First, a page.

Dr Joannes-Boyau conducted the analyses at the Geoarchaeology and Archaeometry Research Group at Southern Cross University in Lismore NSW and at the Icahn School of Medicine at Mount Sinai in New York. This work was conducted as part of an ARC Discovery Project led by Professor Herries at La Trobe University, looking at what drove changes in human species, and their diversity between 2.6 and 1.8 million years ago in South Africa.

The team will now work on species that have evolved after 2 million years, including the cave site of Drimolen where Professor Herries runs an international field school in Palaeoanthropology each June, to develop the first comprehensive record of how infants were raised throughout a critical time in our evolutionary history at the extinction of Australopithecus and the first occurrence of our genus, Homo.

Read the full paper in Nature titled Elemental signatures in Australopithecus africanus teeth reveal seasonal dietary stress.



Contacts and sources:
Claire BowersLa Trobe University






Crystalline ‘Artificial Muscle’ Makes Paper Doll Do Sit-Ups (Video)



Scary movies about dolls that can move, like Anabelle and Chucky, are popular at theaters this summer. Meanwhile, a much less menacing animated doll has chemists talking. Researchers have given a foil “paper doll” the ability to move and do sit-ups with a new material called polymer covalent organic frameworks (polyCOFs). They report their results in ACS Central Science. Watch a video of the material in action here.


Youtube ID: YLmqBmsnV3g

Scientists make conventional COFs by linking simple organic building blocks, such as carbon-containing molecules with boric acid or aldehyde groups, with covalent bonds. The ordered, porous structures show great potential for various applications, including catalysis, gas storage and drug delivery. However, COFs typically exist as nano- or micro-sized crystalline powders that are brittle and can’t be made into larger sheets or membranes that would be useful for many practical applications. Yao Chen, Shengqian Ma, Zhenjie Zhang and colleagues wondered if they could improve COFs’ mechanical properties by using linear polymers as building block

The researchers based their polyCOF on an existing COF structure, but during the compound’s synthesis, they added polyethylene glycol (PEG) to the reactants. The PEG chains bridged the pore space of the COF, making a more compact, cohesive and stable structure. In contrast to the original COF, the polyCOF could be incorporated into flexible membranes that were repeatedly bent, twisted or stretched without damage.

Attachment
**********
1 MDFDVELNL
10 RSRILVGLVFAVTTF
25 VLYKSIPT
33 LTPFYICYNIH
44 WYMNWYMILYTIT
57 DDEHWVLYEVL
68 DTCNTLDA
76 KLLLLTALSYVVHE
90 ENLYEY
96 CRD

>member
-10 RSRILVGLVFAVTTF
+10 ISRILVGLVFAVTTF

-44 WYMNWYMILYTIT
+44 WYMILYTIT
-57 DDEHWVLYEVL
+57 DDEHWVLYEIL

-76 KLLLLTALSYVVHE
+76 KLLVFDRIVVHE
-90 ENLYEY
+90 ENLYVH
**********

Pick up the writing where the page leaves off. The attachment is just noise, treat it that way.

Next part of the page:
To demonstrate how polyCOFs could be used as an artificial muscle, the team made a doll containing the membrane as the waist and aluminum foil as its other parts. Upon exposure to ethanol vapors, the doll sat up; when the vapors were withdrawn, it laid down. The researchers repeated these actions several times, making the doll do “sit-ups.” The expansion of polyCOF pores upon binding the gas likely explains the doll’s calisthenics, the researchers say.

The authors acknowledge funding from the National Natural Science Foundation of China, Tianjin Natural Science Foundation of China and the National Science Foundation.
Contacts and sources:



Citation:




Semi-Synthetic Bacteria Produce Exotic Proteins and Unnatural Amino Acids



Synthetic biologists seek to create new life with forms and functions not seen in nature.

 Although scientists are a long way from making a completely artificial life form, they have made semi-synthetic organisms that have an expanded genetic code, allowing them to produce never-before-seen proteins. 

Now, researchers reporting in Journal of the American Chemical Society have optimized a semi-synthetic bacteria to efficiently produce proteins containing unnatural amino acids.

Researchers identified this unnatural base pair as being optimal for information storage in a semi-synthetic organism.
Credit: Adapted from Journal of the American Chemical Society 2019, DOI: 10.1021/jacs.9b02075


All of Earth’s natural life forms store information using a four-letter genetic code consisting of the nucleotides deoxyadenosine (dA), deoxyguanosine (dG), deoxycytidine (dC), and deoxythymidine (dT). Within the DNA double helix, dA pairs with dT, and dG with dC, to form the “rungs” of the DNA ladder. 

Recently, researchers have made synthetic nucleotides that can pair up with each other. When they placed these unnatural nucleotides into genes, bacteria could replicate the DNA and convert the sequences into RNA and then proteins that contained unconventional amino acids. However, bacteria often cannot use these synthetic sequences as efficiently as the natural ones. Therefore, Lingjun Li, Floyd Romesberg and colleagues wanted to optimize the unnatural base pairs to improve protein production.